But the conversations never really went anywhere, partly because Pelosi eventually came around on impeachment after the Ukraine scandal came to light, but also because there just aren’t that many members interested.
Still, some in the CPC are willing to admit that a large Progressive Caucus — it currently has 97 members — might become incompatible with an effective one. An illustrative feature of the caucus’s diversity is the presence of 14 members who also belong to the business-friendly New Democrat Coalition, including CPC Vice Chair Donald Norcross of New Jersey.
“In the future, it’s either going to get tighter, or we’re going to have subgroups that want to do things differently,” former CPC co-chairman Raúl Grijalva (D-Ariz.) told HuffPost. “I just see that is going to happen at some point.”
Just Say ‘No’
If you ask left-leaning Democrats about potentially forming a new group in the vein of the Freedom Caucus, you’ll hear a lot of reasons why they won’t: They consider the right-wing GOP group the obstructionist, “hell no caucus” that’s afraid of compromise.
“I’m in favor of strong progressive change for this country, but I also appreciate the act of governing,” Rules Committee Chairman Jim McGovern (D-Mass.) told HuffPost.
“The Freedom Caucus has this attitude, ‘It’s my way or the highway, either I get everything I want, or we get nothing,’” McGovern said. “And I just don’t think that’s good governance.”
When we asked Jared Huffman (D-Calif.) why there isn’t a Freedom Caucus of the left, his answer was that progressives “actually cares about what happens.”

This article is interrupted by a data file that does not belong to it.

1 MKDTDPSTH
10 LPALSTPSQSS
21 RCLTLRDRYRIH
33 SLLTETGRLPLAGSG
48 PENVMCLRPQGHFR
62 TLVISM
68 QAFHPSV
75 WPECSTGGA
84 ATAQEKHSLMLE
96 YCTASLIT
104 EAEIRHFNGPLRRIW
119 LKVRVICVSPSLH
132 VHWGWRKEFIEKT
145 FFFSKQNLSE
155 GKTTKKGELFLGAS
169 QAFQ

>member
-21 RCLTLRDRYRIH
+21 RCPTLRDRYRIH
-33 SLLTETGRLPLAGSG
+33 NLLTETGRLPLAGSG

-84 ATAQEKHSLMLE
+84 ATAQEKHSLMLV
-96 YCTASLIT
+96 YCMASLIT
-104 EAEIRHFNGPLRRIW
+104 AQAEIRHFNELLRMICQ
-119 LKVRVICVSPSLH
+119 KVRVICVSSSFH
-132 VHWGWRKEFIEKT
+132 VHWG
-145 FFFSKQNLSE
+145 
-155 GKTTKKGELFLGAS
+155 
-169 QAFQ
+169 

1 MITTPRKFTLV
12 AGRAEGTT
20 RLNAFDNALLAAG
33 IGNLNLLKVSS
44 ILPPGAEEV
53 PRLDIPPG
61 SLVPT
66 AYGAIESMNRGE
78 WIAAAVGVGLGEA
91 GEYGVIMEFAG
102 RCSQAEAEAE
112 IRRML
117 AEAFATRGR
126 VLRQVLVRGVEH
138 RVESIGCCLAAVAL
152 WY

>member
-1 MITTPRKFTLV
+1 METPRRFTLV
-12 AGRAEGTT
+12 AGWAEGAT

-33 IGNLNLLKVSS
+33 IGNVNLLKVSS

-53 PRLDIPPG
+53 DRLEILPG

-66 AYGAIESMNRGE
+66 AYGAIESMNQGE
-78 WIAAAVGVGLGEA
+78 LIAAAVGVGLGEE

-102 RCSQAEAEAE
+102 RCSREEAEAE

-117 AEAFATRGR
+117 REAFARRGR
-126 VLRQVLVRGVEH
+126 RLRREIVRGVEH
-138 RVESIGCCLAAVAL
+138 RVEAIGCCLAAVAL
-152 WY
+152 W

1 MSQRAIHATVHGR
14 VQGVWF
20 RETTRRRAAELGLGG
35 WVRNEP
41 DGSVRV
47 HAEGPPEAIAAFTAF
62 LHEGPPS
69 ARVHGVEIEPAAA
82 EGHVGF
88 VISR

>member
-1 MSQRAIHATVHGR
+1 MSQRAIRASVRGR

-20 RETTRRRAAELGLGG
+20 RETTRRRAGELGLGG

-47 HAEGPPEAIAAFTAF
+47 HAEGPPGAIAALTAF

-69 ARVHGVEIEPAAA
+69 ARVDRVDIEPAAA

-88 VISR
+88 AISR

“It’s not just, you know, ‘Hey, hold my beer while I blow the whole world up,’” Huffman continued.
Another liberal Californian, Veterans Affairs Chairman Mark Takano, had a similar take ― that the ideology of the left wasn’t conducive to a minority faction whose primary goal is to block things. “The ideology is not about government being the enemy,” Takano said.
The Caucus of ‘Yes’
A common refrain from the Congressional Progressive Caucus co-chairs ― Pramila Jayapal (D-Wash.) and Mark Pocan (D-Wis.) ― was that the Freedom Caucus is the caucus of “no,” and the Progressive Caucus is the caucus of “yes.”
“It’s totally different scenarios,” Jayapal told HuffPost in September. “And I think we’ve been effective at pulling our caucus together at some key moments.”
“If you look at the priorities that the [Democratic] Caucus has been moving,” Jayapal continued, “it has the Progressive Caucus’s stamp on all of them.”
At the time, Jayapal and Pocan pointed to the prescription drug bill, as well as more progressive version of the Dream Act, stricter gun legislation, and a $15 minimum wage as evidence that the CPC is effective.
But that’s a generous assessment of the Progressive Caucus’ influence. The Dream Act and gun regulations were bills with broad support among House Democrats. The $15 minimum wage passed in July after Democratic leadership ended a protracted battle with moderate members by adding a year to the phase-in process. And even the prescription drug bill that passed Thursday will do little to help the uninsured with high medicine costs.
Those involved in the 2015 fight over the Trans-Pacific Partnership trade deal look back fondly on the CPC’s willingness to collapse legislation tied to the pact, forcing the Obama administration to ratify the deal with Republican votes.
By contrast, recalled a former aide to a progressive House Democrat, “You’re really hard pressed these days to find situations where the CPC is going to buck party leadership on something big.”
Still, the drug negotiation bill marks a major moment for the CPC. While they never directly threatened Pelosi with tanking the rule ― threats aren’t usually the best way to convince the speaker ― they made it clear they had the votes. And if there’s one thing Pelosi does respect, it’s votes.
Pocan told HuffPost they never had to use the threat of voting no on the rule as a “club,” but they did communicate their frustration with the legislation and made it clear to Pelosi that she could have “some disruption.”
Pocan said he’d like to believe that the arguments swayed Pelosi ― that they weren’t really dragging the bill further to the left so much as doing more of what the bill already promised ― “but I’m also pragmatic.”